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As a value-added reseller (VAR) or security consultant offering patch management services, you'll likely find that your customers have a tight IT budget and/or your facilities lack the space to dedicate a standalone Windows machine to each of your customers' patch testing needs. This tip, reposted from our sister site SearchWindowsSecurity.com, explains how to solve these problems with virtual computing.
One of a system administrator's many responsibilities is to ensure that newly published system patches, including full service packs, work as intended -- and if they don't, to find out how they fail to interact with an existing setup. So what's the best way to test such patches in a controlled environment?
The generic recommendation is to reserve a standalone Windows machine to be used as a guinea pig and to set it up to resemble a standard workstation as closely as possible. However, given how tight IT budgets are nowadays and the fact that some shops simply don't have the physical space for a test machine, this isn't always a practical suggestion.
One alternative is virtual computing. Programs like Microsoft Virtual PC and VMware make it possible to emulate a PC's entire operation (hard drive, operating system, network, etc.) on another PC's desktop. With this type of tool, an administrator can create a virtual test machine with the same software loaded onto the average user's computer. It also makes testing substantially easier: If the administrator wants to back up the test system before determining how a particular patch behaves, all he has to do is copy a file instead of re-image an entire computer.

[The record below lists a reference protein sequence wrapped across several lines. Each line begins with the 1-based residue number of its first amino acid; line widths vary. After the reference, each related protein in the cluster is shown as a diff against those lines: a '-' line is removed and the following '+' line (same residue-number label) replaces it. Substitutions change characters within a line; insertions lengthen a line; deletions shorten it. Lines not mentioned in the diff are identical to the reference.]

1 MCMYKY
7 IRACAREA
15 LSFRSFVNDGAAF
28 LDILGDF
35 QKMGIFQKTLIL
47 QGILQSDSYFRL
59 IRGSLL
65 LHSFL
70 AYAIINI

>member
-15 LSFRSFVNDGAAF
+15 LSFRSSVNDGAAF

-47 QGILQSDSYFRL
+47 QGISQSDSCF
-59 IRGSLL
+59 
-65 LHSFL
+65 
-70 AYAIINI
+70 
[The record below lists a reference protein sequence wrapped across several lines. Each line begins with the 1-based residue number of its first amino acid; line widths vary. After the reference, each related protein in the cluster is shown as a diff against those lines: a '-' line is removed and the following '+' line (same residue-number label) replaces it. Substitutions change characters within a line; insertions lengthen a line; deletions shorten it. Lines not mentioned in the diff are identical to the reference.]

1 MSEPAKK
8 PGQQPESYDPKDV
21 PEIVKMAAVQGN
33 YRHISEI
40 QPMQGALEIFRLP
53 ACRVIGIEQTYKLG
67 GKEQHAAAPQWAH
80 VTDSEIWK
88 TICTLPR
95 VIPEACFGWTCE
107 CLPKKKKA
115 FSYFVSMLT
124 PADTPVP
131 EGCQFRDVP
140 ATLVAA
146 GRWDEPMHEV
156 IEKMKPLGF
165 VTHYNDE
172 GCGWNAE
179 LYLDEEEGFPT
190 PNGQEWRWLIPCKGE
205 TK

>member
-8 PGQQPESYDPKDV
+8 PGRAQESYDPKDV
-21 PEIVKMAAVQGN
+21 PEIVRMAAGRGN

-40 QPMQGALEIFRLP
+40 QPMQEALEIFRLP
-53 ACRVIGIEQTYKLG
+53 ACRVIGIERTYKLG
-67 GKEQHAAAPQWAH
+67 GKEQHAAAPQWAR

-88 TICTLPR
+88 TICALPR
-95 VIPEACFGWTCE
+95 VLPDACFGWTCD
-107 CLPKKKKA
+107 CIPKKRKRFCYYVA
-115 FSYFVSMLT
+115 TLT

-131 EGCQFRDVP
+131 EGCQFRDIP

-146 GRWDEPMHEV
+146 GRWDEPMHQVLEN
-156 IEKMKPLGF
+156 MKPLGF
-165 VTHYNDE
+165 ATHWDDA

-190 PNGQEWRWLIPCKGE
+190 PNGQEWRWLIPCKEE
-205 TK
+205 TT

Often, the emulated machine can run at approximately 75% of its host's speed, and speed isn't typically a primary concern when testing for compatibility and proper patch behavior.
Note that if you use a specific hardware configuration that cannot be emulated in a Virtual PC (for instance, a biometric identification device), this type of tool may be less useful, depending on which one you use. VMware supports the near-transparent emulation of most USB hardware, while Virtual PC does not.
About the author
Serdar Yegulalp offers his expertise in Windows NT, Windows 2000, Windows 2003 and Windows XP as publisher of the Windows Power Users Newsletter.
This tip originally appeared on SearchWindowsSecurity.com.